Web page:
Why don’t stars escape from the galaxy? What causes the universe to accelerate its ‎expansion? And how the heck do you combine quantum mechanics ‎with relativity? ‎These are just some of the unsolved riddles of physics.

“Tiger got to hunt, bird got to fly;
Man got to sit and wonder 'why, why, why?'
Tiger got to sleep, bird got to land;
Man got to tell himself he understand.”

-Kurt Vonnegut, Cat’s Cradle

Curiosity is one of the traits that distinguish human beings from other animals, because man has never stopped to ask or explore in order to better understand the world around him. This is particularly evident in physics, in which important discoveries and breakthroughs have been discovered since the beginning of the 20th century; such as the development of quantum mechanics, the theory of general relativity and the big bang theory, to the amazing discovery of gravitational waves last year. But of course there are still a number of unsolved riddles which physicists are still working on today, which might lead us to future breakthroughs.

Dark Matter

In 1687 Isaac Newton published his book "Mathematical Principles of Natural Philosophy" which laid the foundation for classical mechanics. Among other things, he explained the motion of bodies under the influence of gravity and the movement of the stars in the sky. But during the 20th century, and especially in the 70s and 80s, there was accumulated evidence that certain bodies in space travel at higher speeds than proposed by Newton's laws, which even general relativity cannot explain.

Scientists observed some galaxies and the mass distribution within them; depending on the distance between the planets and Newton's laws of motion, they calculated the velocity of stars at the edge of the galaxy. They found these stars were moving much faster than that explained by Newton's Law.

According to Newtonian mechanics, these stars would need to have a more powerful force than what was calculated for them to remain in the galaxy and not escape its gravitational pull. The current explanation for this extra force is that there is more material in galaxies than we can see and it provides the gravity required to keep the stars in the galaxy. This substance is called "dark matter".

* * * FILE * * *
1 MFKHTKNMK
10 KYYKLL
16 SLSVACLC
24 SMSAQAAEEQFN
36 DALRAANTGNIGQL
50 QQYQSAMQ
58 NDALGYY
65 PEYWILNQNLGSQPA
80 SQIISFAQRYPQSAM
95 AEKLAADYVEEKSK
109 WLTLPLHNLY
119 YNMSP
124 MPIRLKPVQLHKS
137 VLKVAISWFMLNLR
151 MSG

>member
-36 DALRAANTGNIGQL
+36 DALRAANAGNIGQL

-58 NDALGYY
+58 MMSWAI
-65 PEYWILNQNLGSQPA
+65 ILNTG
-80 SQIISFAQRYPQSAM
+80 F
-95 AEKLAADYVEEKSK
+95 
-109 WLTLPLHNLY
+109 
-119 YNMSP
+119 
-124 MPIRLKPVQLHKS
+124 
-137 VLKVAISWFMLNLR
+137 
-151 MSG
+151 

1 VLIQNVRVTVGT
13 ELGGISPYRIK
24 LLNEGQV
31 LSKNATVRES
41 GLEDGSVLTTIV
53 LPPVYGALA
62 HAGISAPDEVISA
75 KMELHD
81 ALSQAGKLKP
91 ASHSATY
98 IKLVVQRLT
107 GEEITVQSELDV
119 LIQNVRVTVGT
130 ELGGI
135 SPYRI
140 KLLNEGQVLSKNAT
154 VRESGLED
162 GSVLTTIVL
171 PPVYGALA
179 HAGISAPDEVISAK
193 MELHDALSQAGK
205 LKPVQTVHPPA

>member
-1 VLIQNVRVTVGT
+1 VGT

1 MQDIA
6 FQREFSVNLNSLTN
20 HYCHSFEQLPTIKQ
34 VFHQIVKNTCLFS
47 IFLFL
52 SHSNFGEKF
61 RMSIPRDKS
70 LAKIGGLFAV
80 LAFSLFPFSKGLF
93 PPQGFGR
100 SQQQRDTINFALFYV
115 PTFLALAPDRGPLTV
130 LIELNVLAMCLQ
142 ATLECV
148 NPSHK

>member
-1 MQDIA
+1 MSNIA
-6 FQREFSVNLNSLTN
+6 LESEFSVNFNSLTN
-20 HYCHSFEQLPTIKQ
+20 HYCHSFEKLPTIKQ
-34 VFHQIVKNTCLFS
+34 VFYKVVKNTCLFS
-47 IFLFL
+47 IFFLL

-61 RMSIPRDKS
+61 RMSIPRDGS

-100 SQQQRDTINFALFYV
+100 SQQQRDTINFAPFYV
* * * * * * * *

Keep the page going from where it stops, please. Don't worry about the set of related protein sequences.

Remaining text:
According to calculations, the dark matter in the galaxy should be dispersed almost uniformly in order to allow the movement of the stars as we see it. And the amount of dark matter in the universe is supposed to be five times greater than the quantity of material that is composed of the atoms that we see. So far there is no evidence of its existence, but this fact is not surprising at all because it only affects gravity and does not emit any type of electromagnetic radiation, including visible light or radio waves.

The search continues for the particles that make up dark matter, and scientists continue trying to build extremely sensitive detectors to detect even the smallest effect of dark matter. Another possibility is that Newton’s and Einstein’s theories of gravity are in need of some reform to explain the movement of the stars, and in that case dark matter might not exist. For example, in the 80s Professor Moti Milgrom of the Weizmann Institute of Science developed the Modified Newtonian Dynamics (MOND) Theory stating just that.

Dark energy